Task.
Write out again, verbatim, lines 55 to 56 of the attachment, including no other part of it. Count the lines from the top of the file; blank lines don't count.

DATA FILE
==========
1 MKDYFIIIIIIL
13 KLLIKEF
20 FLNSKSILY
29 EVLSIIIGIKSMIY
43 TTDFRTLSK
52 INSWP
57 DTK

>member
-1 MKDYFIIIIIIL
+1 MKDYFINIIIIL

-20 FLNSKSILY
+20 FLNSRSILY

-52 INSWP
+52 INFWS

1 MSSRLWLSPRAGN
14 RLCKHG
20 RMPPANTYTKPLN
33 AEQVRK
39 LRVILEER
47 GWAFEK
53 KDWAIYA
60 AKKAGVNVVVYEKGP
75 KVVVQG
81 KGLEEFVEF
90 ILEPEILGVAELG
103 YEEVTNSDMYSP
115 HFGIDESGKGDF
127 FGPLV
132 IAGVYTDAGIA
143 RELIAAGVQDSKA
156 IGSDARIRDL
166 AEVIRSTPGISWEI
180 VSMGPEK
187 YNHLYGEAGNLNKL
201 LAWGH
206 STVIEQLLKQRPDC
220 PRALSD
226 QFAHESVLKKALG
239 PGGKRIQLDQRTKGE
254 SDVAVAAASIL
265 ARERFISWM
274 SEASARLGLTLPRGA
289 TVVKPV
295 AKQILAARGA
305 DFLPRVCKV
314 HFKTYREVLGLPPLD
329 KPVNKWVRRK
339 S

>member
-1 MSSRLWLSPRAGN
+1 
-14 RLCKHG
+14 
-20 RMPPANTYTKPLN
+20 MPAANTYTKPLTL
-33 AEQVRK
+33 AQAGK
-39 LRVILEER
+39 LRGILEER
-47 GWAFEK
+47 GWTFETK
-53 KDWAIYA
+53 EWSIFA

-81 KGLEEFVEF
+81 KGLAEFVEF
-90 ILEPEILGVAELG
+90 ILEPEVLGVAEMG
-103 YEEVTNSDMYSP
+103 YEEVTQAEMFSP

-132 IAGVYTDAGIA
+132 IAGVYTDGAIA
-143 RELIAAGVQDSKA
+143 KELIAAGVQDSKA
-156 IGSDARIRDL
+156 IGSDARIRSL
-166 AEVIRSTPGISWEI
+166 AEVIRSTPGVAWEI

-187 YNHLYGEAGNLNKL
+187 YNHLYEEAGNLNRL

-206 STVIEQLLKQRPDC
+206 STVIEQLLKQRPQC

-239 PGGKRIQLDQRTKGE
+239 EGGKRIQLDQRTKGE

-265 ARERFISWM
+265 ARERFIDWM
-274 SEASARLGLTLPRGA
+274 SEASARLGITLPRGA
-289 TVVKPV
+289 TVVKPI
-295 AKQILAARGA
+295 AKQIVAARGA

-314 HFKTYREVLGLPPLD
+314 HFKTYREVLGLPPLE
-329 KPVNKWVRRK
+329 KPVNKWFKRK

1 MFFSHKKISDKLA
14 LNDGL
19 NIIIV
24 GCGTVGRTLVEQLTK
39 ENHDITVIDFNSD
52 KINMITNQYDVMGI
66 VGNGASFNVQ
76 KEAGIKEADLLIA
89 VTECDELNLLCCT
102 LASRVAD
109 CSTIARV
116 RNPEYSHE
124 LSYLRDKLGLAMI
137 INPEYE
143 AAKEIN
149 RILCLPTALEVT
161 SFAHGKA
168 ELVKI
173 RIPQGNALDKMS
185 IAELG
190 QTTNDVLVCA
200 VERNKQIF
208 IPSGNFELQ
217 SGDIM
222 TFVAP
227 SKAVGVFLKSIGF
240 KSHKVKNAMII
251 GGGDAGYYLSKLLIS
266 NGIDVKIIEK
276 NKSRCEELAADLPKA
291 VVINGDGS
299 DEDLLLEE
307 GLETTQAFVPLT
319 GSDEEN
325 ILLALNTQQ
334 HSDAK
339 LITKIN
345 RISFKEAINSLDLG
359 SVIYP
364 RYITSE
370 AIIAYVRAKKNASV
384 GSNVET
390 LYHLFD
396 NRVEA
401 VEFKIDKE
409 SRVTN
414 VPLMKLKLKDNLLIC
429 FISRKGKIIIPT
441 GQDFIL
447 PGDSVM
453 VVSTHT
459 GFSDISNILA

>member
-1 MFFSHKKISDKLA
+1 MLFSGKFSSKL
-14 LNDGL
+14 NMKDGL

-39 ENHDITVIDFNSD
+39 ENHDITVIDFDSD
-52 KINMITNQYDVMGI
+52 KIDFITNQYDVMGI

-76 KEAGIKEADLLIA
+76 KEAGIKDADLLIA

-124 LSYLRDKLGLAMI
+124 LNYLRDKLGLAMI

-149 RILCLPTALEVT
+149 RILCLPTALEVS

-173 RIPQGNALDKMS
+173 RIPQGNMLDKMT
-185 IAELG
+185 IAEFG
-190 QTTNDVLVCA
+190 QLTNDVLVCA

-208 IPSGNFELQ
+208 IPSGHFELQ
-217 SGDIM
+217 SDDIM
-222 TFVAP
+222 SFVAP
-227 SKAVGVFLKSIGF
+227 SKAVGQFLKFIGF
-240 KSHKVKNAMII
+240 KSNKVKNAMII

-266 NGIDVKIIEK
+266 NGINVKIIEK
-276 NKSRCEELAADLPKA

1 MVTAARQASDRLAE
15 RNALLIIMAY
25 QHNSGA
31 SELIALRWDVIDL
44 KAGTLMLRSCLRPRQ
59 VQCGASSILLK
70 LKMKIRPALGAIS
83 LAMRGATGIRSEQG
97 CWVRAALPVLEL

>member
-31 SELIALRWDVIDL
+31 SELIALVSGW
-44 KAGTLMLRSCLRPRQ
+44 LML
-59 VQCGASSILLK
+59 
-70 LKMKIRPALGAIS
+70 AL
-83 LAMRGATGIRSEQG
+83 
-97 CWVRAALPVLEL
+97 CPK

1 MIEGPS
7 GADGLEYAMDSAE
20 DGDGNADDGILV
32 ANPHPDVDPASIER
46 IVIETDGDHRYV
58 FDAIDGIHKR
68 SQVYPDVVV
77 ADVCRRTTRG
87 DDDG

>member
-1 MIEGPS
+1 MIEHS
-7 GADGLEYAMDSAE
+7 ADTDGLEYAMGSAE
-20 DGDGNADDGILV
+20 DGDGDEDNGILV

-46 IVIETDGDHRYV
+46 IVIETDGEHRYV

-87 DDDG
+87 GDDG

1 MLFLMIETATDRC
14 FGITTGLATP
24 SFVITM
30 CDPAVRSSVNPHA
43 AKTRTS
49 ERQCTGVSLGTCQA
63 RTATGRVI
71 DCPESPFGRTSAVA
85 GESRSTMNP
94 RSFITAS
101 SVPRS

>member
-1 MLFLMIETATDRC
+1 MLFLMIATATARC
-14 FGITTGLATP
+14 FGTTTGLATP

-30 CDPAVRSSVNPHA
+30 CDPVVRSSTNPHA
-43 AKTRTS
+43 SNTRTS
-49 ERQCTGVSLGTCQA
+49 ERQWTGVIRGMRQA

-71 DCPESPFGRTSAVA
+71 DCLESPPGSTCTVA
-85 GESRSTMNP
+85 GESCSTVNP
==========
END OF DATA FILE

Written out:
+20 MPAANTYTKPLTL
-33 AEQVRK